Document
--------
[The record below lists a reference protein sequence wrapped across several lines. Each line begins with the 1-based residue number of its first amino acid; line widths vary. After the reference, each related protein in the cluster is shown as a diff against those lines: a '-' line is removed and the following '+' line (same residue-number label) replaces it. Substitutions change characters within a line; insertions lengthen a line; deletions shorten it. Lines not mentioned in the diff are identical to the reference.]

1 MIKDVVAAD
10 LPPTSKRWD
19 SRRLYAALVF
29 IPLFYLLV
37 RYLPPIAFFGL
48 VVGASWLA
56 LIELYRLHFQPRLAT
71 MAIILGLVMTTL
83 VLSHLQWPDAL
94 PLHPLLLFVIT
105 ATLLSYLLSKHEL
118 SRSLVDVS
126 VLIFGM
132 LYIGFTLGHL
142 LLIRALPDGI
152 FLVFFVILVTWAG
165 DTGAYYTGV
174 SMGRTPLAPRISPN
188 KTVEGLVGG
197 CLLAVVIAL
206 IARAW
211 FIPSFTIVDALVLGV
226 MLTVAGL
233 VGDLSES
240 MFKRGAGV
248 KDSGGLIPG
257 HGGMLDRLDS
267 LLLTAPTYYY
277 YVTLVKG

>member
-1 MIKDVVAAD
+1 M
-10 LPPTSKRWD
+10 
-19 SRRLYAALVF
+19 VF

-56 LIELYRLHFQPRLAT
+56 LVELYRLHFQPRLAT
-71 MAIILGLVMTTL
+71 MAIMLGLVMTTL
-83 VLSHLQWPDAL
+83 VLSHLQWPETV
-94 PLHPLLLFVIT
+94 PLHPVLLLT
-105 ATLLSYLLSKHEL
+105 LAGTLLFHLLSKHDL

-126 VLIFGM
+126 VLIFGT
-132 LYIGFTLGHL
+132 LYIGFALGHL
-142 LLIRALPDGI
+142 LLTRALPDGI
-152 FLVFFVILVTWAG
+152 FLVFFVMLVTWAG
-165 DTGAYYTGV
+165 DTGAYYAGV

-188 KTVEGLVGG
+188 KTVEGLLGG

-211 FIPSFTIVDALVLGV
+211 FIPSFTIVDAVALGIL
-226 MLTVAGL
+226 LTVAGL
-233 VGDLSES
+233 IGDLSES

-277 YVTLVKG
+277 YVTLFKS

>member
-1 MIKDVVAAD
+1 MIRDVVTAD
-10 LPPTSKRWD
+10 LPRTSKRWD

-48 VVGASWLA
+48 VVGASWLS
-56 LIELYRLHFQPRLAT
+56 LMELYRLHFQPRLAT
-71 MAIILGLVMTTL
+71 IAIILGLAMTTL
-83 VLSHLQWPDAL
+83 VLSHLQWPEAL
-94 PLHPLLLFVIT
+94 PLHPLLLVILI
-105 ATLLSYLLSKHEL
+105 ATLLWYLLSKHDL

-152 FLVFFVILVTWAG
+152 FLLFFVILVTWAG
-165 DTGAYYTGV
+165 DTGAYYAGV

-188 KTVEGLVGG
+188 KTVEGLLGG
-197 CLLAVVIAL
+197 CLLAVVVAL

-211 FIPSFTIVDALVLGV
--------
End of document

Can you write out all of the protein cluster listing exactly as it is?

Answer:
[The record below lists a reference protein sequence wrapped across several lines. Each line begins with the 1-based residue number of its first amino acid; line widths vary. After the reference, each related protein in the cluster is shown as a diff against those lines: a '-' line is removed and the following '+' line (same residue-number label) replaces it. Substitutions change characters within a line; insertions lengthen a line; deletions shorten it. Lines not mentioned in the diff are identical to the reference.]

1 MIKDVVAAD
10 LPPTSKRWD
19 SRRLYAALVF
29 IPLFYLLV
37 RYLPPIAFFGL
48 VVGASWLA
56 LIELYRLHFQPRLAT
71 MAIILGLVMTTL
83 VLSHLQWPDAL
94 PLHPLLLFVIT
105 ATLLSYLLSKHEL
118 SRSLVDVS
126 VLIFGM
132 LYIGFTLGHL
142 LLIRALPDGI
152 FLVFFVILVTWAG
165 DTGAYYTGV
174 SMGRTPLAPRISPN
188 KTVEGLVGG
197 CLLAVVIAL
206 IARAW
211 FIPSFTIVDALVLGV
226 MLTVAGL
233 VGDLSES
240 MFKRGAGV
248 KDSGGLIPG
257 HGGMLDRLDS
267 LLLTAPTYYY
277 YVTLVKG

>member
-1 MIKDVVAAD
+1 M
-10 LPPTSKRWD
+10 
-19 SRRLYAALVF
+19 VF

-56 LIELYRLHFQPRLAT
+56 LVELYRLHFQPRLAT
-71 MAIILGLVMTTL
+71 MAIMLGLVMTTL
-83 VLSHLQWPDAL
+83 VLSHLQWPETV
-94 PLHPLLLFVIT
+94 PLHPVLLLT
-105 ATLLSYLLSKHEL
+105 LAGTLLFHLLSKHDL

-126 VLIFGM
+126 VLIFGT
-132 LYIGFTLGHL
+132 LYIGFALGHL
-142 LLIRALPDGI
+142 LLTRALPDGI
-152 FLVFFVILVTWAG
+152 FLVFFVMLVTWAG
-165 DTGAYYTGV
+165 DTGAYYAGV

-188 KTVEGLVGG
+188 KTVEGLLGG

-211 FIPSFTIVDALVLGV
+211 FIPSFTIVDAVALGIL
-226 MLTVAGL
+226 LTVAGL
-233 VGDLSES
+233 IGDLSES

-277 YVTLVKG
+277 YVTLFKS

>member
-1 MIKDVVAAD
+1 MIRDVVTAD
-10 LPPTSKRWD
+10 LPRTSKRWD

-48 VVGASWLA
+48 VVGASWLS
-56 LIELYRLHFQPRLAT
+56 LMELYRLHFQPRLAT
-71 MAIILGLVMTTL
+71 IAIILGLAMTTL
-83 VLSHLQWPDAL
+83 VLSHLQWPEAL
-94 PLHPLLLFVIT
+94 PLHPLLLVILI
-105 ATLLSYLLSKHEL
+105 ATLLWYLLSKHDL

-152 FLVFFVILVTWAG
+152 FLLFFVILVTWAG
-165 DTGAYYTGV
+165 DTGAYYAGV

-188 KTVEGLVGG
+188 KTVEGLLGG
-197 CLLAVVIAL
+197 CLLAVVVAL

-211 FIPSFTIVDALVLGV